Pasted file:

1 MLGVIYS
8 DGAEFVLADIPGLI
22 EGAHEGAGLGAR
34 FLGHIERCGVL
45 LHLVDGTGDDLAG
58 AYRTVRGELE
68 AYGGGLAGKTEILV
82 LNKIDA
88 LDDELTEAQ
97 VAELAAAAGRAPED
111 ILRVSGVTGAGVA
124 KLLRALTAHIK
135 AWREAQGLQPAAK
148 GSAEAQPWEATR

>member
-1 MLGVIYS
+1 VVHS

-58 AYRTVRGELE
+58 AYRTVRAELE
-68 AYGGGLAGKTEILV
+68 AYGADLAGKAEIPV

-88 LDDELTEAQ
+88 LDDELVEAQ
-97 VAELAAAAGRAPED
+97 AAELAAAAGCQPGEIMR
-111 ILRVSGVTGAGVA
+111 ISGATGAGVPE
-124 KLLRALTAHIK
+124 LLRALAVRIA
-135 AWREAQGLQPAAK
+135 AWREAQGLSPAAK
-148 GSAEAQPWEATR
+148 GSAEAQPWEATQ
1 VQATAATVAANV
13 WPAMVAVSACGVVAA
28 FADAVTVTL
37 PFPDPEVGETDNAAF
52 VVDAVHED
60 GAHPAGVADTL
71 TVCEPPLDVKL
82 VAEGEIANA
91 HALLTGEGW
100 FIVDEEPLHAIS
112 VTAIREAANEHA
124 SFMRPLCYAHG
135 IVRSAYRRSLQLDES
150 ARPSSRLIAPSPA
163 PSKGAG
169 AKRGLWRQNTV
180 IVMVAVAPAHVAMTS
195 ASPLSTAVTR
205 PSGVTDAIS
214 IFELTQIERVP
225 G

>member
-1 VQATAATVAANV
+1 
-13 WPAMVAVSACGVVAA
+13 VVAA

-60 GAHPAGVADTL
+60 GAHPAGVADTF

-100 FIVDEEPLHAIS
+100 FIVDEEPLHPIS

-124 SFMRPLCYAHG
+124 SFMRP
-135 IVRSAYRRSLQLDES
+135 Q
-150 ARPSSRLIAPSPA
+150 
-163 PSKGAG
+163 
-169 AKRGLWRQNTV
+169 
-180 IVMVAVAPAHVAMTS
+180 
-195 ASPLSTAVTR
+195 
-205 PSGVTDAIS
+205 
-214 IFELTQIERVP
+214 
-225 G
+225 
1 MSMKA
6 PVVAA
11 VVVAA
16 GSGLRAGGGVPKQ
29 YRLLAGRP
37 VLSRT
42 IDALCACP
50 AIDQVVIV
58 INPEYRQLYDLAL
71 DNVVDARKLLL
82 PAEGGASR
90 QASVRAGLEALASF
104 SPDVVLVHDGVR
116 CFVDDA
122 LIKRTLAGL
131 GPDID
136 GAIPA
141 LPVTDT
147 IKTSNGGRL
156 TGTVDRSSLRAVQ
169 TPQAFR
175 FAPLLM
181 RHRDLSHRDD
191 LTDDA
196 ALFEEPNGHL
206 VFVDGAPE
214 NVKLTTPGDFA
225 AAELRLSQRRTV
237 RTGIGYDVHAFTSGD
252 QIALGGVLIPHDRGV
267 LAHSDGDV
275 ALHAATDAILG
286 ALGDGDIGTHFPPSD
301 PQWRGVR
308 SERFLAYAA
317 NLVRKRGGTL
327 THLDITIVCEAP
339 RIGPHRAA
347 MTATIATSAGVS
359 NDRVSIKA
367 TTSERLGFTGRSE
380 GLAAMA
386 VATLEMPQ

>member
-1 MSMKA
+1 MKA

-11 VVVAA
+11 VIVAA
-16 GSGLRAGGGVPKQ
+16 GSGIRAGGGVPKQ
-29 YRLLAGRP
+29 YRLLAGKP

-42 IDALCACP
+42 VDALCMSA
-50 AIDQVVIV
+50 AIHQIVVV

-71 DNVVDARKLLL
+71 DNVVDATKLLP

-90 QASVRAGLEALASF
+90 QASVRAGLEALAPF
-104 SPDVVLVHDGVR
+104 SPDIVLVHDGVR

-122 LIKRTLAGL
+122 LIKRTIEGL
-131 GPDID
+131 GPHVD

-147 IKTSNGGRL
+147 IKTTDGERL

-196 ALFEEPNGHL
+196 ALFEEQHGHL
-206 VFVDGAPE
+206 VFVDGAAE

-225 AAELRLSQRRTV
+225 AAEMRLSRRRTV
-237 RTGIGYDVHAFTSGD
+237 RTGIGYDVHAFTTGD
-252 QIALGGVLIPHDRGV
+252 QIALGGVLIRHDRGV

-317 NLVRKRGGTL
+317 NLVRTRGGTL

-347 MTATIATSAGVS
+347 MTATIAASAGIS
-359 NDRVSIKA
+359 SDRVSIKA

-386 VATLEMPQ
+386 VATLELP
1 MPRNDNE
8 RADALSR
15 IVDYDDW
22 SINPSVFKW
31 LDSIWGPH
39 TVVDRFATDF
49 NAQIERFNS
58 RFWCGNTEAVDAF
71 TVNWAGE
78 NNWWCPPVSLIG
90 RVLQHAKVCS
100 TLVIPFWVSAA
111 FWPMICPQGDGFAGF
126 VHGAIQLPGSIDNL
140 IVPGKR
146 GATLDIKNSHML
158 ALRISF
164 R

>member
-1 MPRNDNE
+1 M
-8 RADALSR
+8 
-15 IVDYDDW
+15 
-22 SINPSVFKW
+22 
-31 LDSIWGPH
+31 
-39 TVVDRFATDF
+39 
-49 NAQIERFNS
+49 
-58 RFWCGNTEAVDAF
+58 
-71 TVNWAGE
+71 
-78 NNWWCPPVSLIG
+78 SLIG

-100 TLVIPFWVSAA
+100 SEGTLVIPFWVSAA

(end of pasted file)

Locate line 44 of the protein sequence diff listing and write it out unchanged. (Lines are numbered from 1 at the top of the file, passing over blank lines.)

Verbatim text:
112 VTAIREAANEHA